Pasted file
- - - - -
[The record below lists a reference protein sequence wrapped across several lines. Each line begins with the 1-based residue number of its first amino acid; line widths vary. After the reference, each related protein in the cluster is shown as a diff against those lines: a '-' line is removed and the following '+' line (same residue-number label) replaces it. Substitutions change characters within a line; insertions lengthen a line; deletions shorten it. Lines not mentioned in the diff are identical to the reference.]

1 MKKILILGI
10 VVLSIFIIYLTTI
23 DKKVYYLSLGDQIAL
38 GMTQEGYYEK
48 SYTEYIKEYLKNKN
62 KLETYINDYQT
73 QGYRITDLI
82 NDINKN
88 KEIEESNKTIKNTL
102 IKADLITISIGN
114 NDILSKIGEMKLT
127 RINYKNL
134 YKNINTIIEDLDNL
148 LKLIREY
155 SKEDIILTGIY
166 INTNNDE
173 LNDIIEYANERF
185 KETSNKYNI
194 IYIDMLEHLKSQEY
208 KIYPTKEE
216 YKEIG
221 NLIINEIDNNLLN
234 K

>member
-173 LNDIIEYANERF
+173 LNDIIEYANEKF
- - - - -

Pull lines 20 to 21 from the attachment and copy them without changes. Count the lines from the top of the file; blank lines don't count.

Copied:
194 IYIDMLEHLKSQEY
208 KIYPTKEE